Conclusion
This study has provided a method for benchmarking the reputation of articles based solely on metadata, without requiring interpretation of article content. Though simple, this method of using information on edits and authors is immediately applicable to any of the 50 odd active language Wikipedia editions. The results indicate that there is a linkage between Wikipedia as a “working draft of history” and current news events. A great many Internet users will visit Wikipedia and contribute to it on their own volition, but the study points to clear cases where the citation in the press has driven traffic directly to articles and has improved them as a result.

Open content projects such as Wikipedia received their inspiration from the earlier open source software community that emerged from online collaboration for developing software. Linus Torvalds, leader of the Linux open source movement once said,“Given enough eyeballs, all bugs are shallow.” He was referring to software development, but it is equally relevant to Wikipedia.

This use of more “eyeballs” is a rather unique feature of participatory journalism, as it benefits directly from more traffic and more users making their impression by scrutinizing or contributing to content. This tight feedback loop between reading and editing provides for very quick evolution of encyclopedic knowledge, providing a function that has been missing in the traditional media ecology.

2004-06-02, door Inne ten Have

Wikipedia Founder Jimmy Wales Responds 
Wikipedia is an excellent project, and Slashdot readers' questions for Wikipedia founder Jimmy Wales were just as excellent -- as are Jimmy Wales' answers to 12 of the highest-moderated questions you submitted.
2004-07-30, door Inne ten Have

Wikipedia Reputation and the Wemedia Project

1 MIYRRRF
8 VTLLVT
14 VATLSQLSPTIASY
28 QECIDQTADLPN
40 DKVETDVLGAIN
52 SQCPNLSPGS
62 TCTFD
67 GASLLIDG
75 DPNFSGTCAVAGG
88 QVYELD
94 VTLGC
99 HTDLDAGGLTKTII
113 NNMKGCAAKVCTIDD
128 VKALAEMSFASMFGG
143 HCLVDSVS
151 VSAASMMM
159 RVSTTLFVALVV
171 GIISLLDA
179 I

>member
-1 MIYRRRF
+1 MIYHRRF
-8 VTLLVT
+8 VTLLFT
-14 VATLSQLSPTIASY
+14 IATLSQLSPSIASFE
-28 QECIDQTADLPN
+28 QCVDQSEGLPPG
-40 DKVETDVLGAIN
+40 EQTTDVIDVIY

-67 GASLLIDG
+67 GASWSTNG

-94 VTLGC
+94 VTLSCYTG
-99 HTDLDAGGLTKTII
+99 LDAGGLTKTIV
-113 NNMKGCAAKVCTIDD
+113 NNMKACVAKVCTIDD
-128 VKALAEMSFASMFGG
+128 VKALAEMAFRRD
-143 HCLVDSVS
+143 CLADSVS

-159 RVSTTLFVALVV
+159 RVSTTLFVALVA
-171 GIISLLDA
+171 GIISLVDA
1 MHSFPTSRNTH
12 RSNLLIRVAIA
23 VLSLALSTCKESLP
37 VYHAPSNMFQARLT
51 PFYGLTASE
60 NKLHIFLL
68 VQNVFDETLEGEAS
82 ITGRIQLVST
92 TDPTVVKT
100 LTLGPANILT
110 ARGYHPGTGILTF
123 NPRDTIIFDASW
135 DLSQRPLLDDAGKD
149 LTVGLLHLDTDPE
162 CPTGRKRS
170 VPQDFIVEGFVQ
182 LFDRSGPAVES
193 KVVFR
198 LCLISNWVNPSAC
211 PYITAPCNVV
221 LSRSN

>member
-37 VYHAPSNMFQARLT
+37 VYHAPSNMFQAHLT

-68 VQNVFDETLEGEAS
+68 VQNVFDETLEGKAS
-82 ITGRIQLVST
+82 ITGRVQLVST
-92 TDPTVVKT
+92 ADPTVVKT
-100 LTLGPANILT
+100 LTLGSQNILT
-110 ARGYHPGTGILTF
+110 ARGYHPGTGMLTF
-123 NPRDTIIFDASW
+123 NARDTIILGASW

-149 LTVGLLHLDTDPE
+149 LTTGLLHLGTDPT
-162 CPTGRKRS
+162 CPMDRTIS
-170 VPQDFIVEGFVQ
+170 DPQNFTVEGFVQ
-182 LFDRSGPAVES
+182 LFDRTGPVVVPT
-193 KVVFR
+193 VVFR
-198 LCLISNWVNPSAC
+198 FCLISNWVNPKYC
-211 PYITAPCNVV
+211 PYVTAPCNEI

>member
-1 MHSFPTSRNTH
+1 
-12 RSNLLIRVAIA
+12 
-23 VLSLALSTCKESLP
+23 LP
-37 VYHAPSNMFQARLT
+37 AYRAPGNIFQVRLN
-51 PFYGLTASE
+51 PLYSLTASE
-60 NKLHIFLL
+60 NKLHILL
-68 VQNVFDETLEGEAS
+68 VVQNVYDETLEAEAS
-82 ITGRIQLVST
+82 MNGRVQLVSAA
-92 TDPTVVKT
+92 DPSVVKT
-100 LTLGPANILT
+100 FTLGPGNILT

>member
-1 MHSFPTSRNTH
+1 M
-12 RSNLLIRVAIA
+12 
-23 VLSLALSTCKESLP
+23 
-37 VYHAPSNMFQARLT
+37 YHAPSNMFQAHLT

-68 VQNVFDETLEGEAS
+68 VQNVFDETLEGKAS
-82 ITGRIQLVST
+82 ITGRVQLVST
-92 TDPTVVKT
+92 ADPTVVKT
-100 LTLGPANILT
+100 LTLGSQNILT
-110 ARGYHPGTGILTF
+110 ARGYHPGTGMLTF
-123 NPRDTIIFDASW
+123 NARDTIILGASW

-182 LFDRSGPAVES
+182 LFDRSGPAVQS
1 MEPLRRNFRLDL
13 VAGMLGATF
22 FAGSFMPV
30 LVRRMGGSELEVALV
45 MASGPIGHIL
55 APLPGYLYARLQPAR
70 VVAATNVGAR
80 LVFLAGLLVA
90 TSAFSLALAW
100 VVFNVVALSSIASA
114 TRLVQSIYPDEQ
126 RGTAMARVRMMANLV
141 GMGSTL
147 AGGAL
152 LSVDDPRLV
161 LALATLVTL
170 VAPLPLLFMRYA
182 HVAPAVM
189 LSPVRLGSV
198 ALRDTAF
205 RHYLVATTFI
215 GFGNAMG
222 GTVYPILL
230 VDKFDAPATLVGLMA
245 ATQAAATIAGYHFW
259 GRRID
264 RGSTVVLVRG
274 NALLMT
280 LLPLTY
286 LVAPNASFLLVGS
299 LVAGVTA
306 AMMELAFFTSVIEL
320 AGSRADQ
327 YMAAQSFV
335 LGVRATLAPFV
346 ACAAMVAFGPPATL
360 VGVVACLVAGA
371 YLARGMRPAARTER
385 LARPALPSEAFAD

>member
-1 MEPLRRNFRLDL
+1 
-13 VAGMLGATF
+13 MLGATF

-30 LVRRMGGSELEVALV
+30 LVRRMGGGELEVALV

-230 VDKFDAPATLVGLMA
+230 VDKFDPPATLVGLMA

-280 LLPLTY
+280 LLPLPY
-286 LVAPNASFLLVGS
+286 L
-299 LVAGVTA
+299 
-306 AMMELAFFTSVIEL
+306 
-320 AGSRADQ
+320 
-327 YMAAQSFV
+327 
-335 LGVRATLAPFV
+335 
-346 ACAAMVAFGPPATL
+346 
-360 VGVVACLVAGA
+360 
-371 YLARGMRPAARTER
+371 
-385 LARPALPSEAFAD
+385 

The core issue of collaborative editing, that of accuracy and trust, has reached a point in debate where research is needed to advance the practice of content use and development. Hiawatha Bray of the Boston Globle offered a Wikipedia criticism in July, calling it One great source — if you can trust it...

Geschreven door Ross Mayfield op Many 2 Many.
2004-08-30, door Inne ten Have

Een half jaar later al een miljoen 
Wikipedia Reaches One Million Articles

September 20, 2004 (Tampa, Florida): The Wikimedia Foundation announced today the creation of the one millionth article in Wikipedia, its project to create a free, open-content, online encyclopedia (Wikipedia.org ). Started in January 2001, Wikipedia is currently both the world's largest encyclopedia and its fastest-growing, with articles under active development in over 100 languages. Nearly 2,500 new articles are added to Wikipedia each day, along with ten times that number of updates to existing articles.

Wikipedia now ranks as one of the ten most popular reference sites on the Internet, according to Alexa.com . It is increasingly used as a resource by students, journalists, and anyone who needs a starting point for research. Wikipedia's rate of growth has continued to increase in recent months, and at its current pace Wikipedia will double in size again by next spring.